But today, no-one who cares about the meaning of the Gospel for material and social life can afford to ignore the holistic testimony of the pre-schism American Protestant church—and Sheldon represents the best of that holism. In his first pastorate, in Connecticut, no area of human work and flourishing seemed unworthy of Christian action – he worked tirelessly to help small businesses, the local newspaper, the town library. He took up a collection for a town hearse. He worked with a doctor to find the cause of a typhoid epidemic, which turned out to be the closeness of the town’s pigpens to its wells [again quite timely – a classic example of Christians “following the science”]. Unfortunately, a conservative element in that church felt all of this attention to the daily needs of the community was highly irregular in a pastor. They began blocking his efforts, and just two years into his pastorate, Sheldon was forced out.
His next stop was a church in Topeka, Kansas. As before, not everyone in his new flock was thrilled with Sheldon’s insistence on addressing daily life and work. For his whole 50-year ministry there, even as he galvanized his church’s youth and wrote the novel that would inspire millions, many older congregants resisted his message that to serve Christ is (as Gregory the Great would have said) just as much about what we do to help others in concrete ways as it is about supposedly “spiritual,” churchly activities.
In the “Gilded Age” of the 1870s—Sheldon’s formative teens and twenties, monopolistic industries little interested in the welfare of their workers were growing and sprawling across America. Workers typically put in long hours in poor conditions, earning only enough for bare survival. Soon enough, they began to lash out. When, in 1877, wage cuts were announced in Baltimore and Ohio, a wildcat strike spread, causing riots and looting, suppressed by vigilantes and militia.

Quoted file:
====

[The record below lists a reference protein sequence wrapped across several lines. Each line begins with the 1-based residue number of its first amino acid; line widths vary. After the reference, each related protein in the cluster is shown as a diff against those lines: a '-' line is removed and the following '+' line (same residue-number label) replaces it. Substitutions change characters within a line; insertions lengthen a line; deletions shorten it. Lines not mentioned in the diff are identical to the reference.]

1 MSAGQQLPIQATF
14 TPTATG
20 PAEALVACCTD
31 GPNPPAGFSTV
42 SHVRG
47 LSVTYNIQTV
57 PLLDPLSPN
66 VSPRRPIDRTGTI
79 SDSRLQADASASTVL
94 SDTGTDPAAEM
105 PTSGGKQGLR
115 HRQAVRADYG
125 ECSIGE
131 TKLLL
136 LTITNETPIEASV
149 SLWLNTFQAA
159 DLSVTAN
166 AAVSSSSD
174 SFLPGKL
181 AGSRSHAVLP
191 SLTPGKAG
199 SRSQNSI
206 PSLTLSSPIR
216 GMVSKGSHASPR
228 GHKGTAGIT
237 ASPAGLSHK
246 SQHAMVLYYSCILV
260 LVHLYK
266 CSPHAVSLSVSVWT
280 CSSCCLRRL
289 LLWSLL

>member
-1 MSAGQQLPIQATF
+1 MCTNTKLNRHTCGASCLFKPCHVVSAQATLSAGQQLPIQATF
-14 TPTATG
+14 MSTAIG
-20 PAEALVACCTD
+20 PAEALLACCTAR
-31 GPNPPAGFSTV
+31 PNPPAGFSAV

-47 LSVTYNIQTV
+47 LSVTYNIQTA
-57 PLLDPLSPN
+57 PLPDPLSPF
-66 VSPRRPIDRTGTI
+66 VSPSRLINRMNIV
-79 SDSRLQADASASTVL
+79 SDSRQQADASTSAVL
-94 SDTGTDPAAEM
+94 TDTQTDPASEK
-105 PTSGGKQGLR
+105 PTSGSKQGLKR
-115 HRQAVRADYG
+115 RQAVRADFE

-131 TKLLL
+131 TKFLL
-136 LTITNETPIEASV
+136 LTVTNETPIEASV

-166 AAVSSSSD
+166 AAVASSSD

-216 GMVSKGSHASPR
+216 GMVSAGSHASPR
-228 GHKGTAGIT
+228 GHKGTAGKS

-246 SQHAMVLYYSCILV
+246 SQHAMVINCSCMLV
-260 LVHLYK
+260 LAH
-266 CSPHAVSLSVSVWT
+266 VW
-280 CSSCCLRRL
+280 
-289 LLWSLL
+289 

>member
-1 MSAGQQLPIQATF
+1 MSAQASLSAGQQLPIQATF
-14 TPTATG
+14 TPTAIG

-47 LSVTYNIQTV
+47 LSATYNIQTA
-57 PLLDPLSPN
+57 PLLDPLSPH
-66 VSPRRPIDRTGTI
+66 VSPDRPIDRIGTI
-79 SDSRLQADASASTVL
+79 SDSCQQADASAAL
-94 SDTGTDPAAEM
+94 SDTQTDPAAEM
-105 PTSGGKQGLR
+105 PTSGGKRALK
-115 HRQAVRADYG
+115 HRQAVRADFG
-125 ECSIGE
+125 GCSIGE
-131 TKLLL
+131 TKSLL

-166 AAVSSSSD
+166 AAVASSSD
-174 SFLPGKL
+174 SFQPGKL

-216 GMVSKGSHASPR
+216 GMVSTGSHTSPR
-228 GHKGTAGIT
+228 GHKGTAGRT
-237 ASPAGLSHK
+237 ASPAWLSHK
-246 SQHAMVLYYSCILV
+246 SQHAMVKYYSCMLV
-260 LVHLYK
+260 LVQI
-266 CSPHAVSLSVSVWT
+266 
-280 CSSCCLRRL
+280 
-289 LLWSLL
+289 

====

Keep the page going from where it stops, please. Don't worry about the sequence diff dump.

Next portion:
The dislocation, bewilderment and suffering of those whose traditional rural and small-town life had been uprooted by mechanization, urbanization, greed, and corruption was intense – a national calamity. Soon, in the 1890s, economic depression returned.
Sheldon wanted to see the effects of the poor economy and unfair labor practices first-hand—as well as the genuinely Christian ways his congregants were living out their vocations. So he began, as he called it, “boarding around.” For one week at a time, he ate, talked, and worked and even stayed in the houses of congregants from eight different Topeka social groups: streetcar operators, college students, railroad workers, lawyers, physicians, businessmen, newspaper men, and—fatefully—the large community of dislocated Americans of color who lived in a shantytown on Topeka’s edge called “Tennesseetown.”
At every step and in many workplaces, Sheldon confronted the effects of the Fall. And In His Steps pours out all that he saw, portraying faithful Christians pushing back against this fallenness in their own places of work. The editor of the town paper decides not to run reports of a prize fight, and discontinues the Sunday edition, at great cost to the business. The supervisor of a rail yard discovers fraud in the rail company and reports it, at great expense to himself as he is demoted down the ranks. A leading merchant redesigns his business to give his employees more say in its operations and a share in its profits. Various characters, including a young seamstress and a young carpenter, put their skills to work in a “settlement house,” a turn-of-the-century social-gospel institution founded to provide social services to the urban poor. A wealthy businessman closes a lucrative saloon on his property and gives the land to the settlement house.
How can Christians bring redemptive influence into broken work situations? In His Steps does not offer all the answers, but it provides models for confronting systemic evils, while not pulling punches on the sacrifices such actions may require.